With an academic classroom lesson plan, it would not be strange for the teacher to focus on 1 to 2 skills, concepts, and strategies during that class. We know it helps students learn- when there’s not too much to focus on.
Yet, for some reason, our basketball practice plan is littered with every play, drill, and skill possible. It’s no wonder players can’t remember what to do when asked to run a play or rotate properly on defense- they’re confused.
Practice planning needs to take a page out of learning science. Too much information overwhelms and doesn’t allow attention to be dialed in on any single concept. Coaches spend enough time giving context and variation of skill, technique, and strategy. Too much information has players leave practice not quite sure what they learned.
On the other hand, if too little is done during practice, we often don’t have enough time to cover the various aspects of the game (offenses vs. man and zones, man and zone defenses, press break, pressing, out of bounds, special situations, etc.).
There is an art to designing a practice plan.
Here’s a simple formula that has worked for me well over the years:
At the beginning of any practice, take a few minutes to review what was learned last practice. Share how what was learned yesterday is used in various situations, so players are dialed in.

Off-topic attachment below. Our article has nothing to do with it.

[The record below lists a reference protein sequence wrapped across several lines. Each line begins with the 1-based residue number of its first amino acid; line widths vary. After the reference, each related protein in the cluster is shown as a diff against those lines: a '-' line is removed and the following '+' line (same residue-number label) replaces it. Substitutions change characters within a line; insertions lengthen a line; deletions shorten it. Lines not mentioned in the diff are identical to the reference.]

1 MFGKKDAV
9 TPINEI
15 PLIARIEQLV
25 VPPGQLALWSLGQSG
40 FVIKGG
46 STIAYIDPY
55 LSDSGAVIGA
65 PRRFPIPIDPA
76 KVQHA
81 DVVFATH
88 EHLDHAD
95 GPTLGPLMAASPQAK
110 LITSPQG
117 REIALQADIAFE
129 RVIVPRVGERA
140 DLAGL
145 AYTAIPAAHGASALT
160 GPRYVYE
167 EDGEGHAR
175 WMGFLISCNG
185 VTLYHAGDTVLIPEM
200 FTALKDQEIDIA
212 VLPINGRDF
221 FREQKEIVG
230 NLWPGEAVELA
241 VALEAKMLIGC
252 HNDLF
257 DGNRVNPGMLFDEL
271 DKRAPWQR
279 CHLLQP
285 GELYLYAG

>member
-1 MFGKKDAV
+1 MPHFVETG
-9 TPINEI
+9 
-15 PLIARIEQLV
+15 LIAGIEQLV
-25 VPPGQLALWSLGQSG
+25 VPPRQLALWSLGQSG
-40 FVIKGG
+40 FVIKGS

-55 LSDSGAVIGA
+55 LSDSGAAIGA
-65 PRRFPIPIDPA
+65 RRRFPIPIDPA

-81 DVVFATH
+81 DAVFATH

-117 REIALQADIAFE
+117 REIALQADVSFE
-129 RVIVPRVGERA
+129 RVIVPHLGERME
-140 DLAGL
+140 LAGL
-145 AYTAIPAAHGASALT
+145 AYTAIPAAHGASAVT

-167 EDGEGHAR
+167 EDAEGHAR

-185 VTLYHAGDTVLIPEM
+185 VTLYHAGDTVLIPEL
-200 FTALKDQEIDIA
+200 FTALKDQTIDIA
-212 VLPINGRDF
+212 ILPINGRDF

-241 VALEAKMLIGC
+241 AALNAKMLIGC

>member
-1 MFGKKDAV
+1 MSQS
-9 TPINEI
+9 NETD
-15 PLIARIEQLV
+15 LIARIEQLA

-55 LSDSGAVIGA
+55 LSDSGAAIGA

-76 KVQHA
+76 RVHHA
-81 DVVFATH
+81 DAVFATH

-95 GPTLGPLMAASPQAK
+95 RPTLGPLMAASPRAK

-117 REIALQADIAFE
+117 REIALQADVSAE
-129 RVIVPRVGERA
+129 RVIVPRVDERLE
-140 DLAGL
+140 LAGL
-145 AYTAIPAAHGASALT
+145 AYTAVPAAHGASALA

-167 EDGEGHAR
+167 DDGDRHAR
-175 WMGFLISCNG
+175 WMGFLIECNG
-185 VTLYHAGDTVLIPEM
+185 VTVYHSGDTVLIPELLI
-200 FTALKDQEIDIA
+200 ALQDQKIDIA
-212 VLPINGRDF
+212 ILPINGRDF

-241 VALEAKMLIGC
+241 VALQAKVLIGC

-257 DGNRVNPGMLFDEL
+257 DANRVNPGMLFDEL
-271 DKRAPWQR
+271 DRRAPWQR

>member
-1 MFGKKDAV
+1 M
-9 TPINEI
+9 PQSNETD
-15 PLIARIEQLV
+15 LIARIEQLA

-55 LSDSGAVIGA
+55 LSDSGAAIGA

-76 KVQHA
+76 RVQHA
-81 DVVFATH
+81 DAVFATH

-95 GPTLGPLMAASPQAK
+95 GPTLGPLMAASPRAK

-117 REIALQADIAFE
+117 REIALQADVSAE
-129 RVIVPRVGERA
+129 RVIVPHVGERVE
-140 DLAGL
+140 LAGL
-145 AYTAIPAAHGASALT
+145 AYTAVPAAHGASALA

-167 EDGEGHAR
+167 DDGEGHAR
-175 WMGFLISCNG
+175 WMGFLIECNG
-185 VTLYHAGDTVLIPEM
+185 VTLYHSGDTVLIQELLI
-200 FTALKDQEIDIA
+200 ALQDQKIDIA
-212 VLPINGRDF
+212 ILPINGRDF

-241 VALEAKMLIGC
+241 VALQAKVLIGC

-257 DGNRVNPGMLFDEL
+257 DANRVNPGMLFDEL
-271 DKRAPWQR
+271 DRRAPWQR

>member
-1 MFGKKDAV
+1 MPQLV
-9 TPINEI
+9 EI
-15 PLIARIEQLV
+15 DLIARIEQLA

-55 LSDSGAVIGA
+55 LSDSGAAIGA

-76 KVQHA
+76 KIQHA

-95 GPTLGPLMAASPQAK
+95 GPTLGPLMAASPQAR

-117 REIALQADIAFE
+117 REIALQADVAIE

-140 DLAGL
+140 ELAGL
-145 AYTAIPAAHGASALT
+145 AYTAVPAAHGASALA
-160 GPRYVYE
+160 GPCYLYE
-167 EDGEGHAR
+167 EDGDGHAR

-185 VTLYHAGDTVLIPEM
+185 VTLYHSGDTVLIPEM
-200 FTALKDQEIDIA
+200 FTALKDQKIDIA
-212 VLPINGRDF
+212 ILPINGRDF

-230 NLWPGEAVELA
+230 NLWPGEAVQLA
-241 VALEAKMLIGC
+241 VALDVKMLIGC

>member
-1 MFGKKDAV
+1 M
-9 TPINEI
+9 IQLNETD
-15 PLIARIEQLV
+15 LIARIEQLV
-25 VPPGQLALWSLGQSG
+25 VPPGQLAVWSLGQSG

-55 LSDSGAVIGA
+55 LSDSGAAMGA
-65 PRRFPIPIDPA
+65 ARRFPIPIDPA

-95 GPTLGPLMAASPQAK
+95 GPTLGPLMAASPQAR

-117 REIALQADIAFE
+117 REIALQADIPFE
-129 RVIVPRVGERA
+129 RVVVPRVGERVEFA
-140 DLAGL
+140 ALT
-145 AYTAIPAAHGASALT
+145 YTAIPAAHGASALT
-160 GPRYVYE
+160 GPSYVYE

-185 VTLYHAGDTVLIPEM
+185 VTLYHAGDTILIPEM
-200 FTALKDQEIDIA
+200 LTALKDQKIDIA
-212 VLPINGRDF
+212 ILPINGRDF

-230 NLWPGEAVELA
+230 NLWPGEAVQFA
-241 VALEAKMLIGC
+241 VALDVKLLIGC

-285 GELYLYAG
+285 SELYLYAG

Introduce the new skill, strategy, or concept of the day. Introduce the skill and give examples of how it’s performed. Demonstrate it or show a video to see how it performed. Give your players time to practice while cuing and give summary feedback.
Take this new skill, strategy, or concept and perform it in a live situation, so your players now have context as to WHY, HOW, and WHEN this new skill, strategy, or concept is used.
It’s essential to have clear starting and ending points to an area of the game you are teaching. For example, if you are finishing up teaching an offensive play and want to move on to a sideline out-of-bounds play, have a clear-cut break in the action. Maybe give a 30-second drink break and reconvene.
This strategy allows you to summarize what was just done, have a “pause”, then move on to a new focus in practice. This falls under a teaching concept called chunking. Even though chunking typically breaks one long area of focus into smaller parts, it can also be used when transitioning within a long practice time period—breaking information down into more manageable portions.
This technique is beneficial for athletes to learn the information by separating one skill, strategy, or concept from previous information and “carve-out” mental space for the new information.
Just remember, you don’t have to build the program in a day. Allow your practices to provide your players with small wins every day. Sometimes learning something new well is a win for the players and builds their confidence in your coaching.
The first specific basketball speed specialist course was created with you in mind. It is for your players to learn more deeply and for coaches, like you, to have a strategy to help this occur. If you want to see tremendous growth in your program, consider becoming a Certified Basketball Speed Specialist.